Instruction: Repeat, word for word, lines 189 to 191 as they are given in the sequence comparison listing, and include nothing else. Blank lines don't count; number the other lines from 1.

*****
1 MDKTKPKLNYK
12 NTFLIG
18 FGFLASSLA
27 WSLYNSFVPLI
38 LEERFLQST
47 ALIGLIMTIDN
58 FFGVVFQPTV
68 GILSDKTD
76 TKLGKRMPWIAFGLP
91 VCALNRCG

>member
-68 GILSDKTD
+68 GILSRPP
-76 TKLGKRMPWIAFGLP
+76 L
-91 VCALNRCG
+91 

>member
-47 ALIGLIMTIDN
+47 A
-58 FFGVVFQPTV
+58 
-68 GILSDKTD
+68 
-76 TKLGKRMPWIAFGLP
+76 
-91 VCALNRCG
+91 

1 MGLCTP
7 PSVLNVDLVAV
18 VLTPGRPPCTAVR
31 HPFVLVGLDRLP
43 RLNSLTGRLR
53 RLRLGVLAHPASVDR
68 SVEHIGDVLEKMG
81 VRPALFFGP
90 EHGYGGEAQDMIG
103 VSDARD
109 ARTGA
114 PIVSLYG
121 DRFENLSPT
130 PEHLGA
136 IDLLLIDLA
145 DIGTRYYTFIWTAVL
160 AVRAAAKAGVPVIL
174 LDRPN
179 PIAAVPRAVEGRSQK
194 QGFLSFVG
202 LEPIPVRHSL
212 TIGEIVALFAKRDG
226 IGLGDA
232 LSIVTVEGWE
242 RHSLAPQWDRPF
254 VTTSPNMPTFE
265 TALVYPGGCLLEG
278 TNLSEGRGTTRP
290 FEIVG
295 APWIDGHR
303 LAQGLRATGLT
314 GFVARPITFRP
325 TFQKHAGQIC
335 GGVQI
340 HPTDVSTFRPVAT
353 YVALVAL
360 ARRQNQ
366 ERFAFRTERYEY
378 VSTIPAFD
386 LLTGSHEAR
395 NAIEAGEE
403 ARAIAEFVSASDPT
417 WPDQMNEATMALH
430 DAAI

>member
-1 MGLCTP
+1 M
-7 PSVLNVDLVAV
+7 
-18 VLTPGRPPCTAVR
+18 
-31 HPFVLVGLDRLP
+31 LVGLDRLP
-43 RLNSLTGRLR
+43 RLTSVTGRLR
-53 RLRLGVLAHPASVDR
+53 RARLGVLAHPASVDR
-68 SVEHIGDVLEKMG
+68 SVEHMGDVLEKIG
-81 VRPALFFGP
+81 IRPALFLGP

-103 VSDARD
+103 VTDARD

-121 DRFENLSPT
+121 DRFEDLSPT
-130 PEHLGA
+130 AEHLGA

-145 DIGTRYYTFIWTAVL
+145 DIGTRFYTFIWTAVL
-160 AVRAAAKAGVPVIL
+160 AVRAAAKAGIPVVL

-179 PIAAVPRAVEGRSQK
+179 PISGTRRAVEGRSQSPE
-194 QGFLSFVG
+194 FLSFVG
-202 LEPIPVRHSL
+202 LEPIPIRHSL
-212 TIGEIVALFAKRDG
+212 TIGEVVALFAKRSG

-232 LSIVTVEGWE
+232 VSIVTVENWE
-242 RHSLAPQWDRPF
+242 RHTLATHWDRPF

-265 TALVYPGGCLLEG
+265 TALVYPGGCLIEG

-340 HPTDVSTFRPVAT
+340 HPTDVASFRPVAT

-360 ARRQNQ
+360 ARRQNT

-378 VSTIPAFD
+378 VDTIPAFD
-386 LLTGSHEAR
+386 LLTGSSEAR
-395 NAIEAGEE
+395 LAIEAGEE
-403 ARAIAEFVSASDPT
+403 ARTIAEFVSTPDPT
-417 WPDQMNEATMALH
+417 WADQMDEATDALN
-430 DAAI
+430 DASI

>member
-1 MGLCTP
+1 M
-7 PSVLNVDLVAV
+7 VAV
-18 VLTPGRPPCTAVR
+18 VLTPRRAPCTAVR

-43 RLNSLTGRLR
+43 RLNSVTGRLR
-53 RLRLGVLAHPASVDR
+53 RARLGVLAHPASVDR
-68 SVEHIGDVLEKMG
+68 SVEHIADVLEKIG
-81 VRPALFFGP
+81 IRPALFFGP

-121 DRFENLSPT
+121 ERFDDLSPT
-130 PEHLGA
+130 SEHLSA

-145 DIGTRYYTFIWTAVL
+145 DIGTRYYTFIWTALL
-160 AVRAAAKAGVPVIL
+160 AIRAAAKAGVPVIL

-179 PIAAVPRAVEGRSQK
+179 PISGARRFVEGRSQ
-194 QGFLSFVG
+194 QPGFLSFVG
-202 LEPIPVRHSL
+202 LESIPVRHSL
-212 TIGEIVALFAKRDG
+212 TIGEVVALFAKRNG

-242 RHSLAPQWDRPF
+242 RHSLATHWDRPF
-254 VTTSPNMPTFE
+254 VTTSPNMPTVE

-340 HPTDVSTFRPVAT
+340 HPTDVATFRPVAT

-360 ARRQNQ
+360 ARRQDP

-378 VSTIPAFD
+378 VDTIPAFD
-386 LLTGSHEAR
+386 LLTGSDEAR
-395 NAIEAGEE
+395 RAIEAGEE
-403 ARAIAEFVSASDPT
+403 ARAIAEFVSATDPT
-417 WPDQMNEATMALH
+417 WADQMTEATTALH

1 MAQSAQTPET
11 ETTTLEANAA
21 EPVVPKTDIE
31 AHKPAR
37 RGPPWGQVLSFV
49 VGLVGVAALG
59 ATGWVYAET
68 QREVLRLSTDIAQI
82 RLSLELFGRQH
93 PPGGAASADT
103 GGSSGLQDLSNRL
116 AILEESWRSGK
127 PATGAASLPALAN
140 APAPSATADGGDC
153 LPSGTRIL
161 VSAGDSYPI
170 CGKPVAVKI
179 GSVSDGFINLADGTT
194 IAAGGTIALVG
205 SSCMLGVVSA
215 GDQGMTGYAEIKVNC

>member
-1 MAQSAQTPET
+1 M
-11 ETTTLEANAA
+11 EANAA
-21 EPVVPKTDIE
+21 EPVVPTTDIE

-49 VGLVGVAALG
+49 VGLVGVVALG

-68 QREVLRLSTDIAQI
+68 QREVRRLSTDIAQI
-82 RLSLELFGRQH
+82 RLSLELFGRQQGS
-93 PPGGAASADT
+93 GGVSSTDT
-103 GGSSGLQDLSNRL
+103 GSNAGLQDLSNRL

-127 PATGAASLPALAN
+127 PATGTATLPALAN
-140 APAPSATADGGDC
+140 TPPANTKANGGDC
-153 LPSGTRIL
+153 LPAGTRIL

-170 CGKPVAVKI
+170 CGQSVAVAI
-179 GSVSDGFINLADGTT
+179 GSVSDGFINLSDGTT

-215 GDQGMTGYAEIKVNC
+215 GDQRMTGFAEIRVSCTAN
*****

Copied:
103 GGSSGLQDLSNRL
116 AILEESWRSGK
127 PATGAASLPALAN